Taking the ring off is equally important. Stretch your fingers out straight. If you can pull it straight off, the ring is likely too big. You should opt for the next quarter-size down.
You can use two tests to check if the ring fits well:
(a) wiggle it back and forth
(b) give it a twist and meeting slight resistance before coming off.
Men may also consider a ring one-quarter to one-half size smaller or larger than the ring size given, as you’re sizing to the ring itself and not the device.
Ideally, you should continue sizing down until it becomes difficult to take off, and then go one quarter size up from that.
Materials and Resizing for a Man’s Wedding Ring
Finally, a note on materials. Gold and silver are the most traditional for a man’s wedding ring, but newer players have entered the marketplace in recent years.
We’ve also covered this over on our forums-check it out here!
Gold in 14 and 18k is a classic for a reason. It holds its luster and has inherent value. Importantly for our purposes, they are re-sizable.
A looser ring is made smaller by soldering two small balls on the inside. A highly skilled jeweler is also able to cut the ring and re-attach the ends.
Gold rings can also be stretched to fit an expanding finger.
Higher-priced metals like platinum are also re-sizable, but it is expensive to do it.
Tungsten and Titanium
“Alternative” metals like tungsten and titanium are gaining traction. These metals are among the hardest on earth, significantly harder than gold or silver.
Tungsten is even used on commercial snowplow blades and missile nose cones! They are also significantly more economical than gold or silver.
They have some drawbacks, however. You cannot reshape or resize these materials.
Instead, they must be ‘cracked.’ If a ring is too tight to take off, this can cause serious problems for the wearer! Additionally, many major producers only offer in half sizes- not quarter sizes.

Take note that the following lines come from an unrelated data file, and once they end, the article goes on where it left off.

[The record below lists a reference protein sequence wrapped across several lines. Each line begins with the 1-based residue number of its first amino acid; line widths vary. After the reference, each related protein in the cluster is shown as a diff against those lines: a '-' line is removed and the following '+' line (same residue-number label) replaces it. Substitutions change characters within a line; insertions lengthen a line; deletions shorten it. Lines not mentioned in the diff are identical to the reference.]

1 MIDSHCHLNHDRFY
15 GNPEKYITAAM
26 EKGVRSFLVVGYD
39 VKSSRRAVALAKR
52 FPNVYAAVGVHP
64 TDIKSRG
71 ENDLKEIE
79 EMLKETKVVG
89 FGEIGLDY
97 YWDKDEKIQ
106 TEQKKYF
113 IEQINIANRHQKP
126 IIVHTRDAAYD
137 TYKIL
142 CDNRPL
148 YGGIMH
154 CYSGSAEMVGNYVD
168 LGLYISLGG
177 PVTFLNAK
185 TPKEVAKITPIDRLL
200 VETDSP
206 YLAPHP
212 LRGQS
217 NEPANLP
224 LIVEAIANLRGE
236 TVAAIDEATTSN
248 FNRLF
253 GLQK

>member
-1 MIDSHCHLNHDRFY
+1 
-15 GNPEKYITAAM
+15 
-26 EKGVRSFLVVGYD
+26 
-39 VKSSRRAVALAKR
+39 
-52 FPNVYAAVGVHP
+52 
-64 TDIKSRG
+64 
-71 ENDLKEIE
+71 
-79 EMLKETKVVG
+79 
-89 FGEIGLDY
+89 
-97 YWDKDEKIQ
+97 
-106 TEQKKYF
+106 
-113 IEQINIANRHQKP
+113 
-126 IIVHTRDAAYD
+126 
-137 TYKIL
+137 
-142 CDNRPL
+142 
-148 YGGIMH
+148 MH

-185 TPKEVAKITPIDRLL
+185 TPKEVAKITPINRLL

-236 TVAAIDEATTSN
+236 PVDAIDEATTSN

As we’ve established, that can make it difficult get a truly good fit.
Silicone and rubber
Silicone and rubber bands are also becoming quite popular for a man’s wedding ring.
Professional athletes, active people, and those working with their hands use these. They also come in a host of colors and patterns. They’re also quite economical- you can get them in multi packs.
These have some downsides as well. First, they tend to be quite thick. That can make dexterity difficult. Second, rubber and silicone are not porous materials- which can trap moisture around your fingers.
This can lead to sweating, and the inevitable stink that goes along with it. For more, please check out an in-depth article here. Of course, these rings are not re-sizable either.
Silicone and rubber are options if you lead an active lifestyle, but are best as a backup so you don’t lose your metal one.
To sum up, let’s review our points.
Walk into a shop to size for a man’s wedding ring. Go in the middle of the afternoon, and in in moderate weather if possible.
Remember that a wider ring (8-10mm) will fit more snugly than a thinner (3-5mm) ring.
Your ring should slip over with some resistance, and you should have to twist or wiggle it to remove.
Finally, materials also matter.
Traditional gold and silver rings can be made larger or smaller, but they are significantly more expensive. Tungsten, titanium, and other contemporary metals are significantly less costly, but they cannot be resized.
Thanks for reading, and congratulations on your upcoming big day!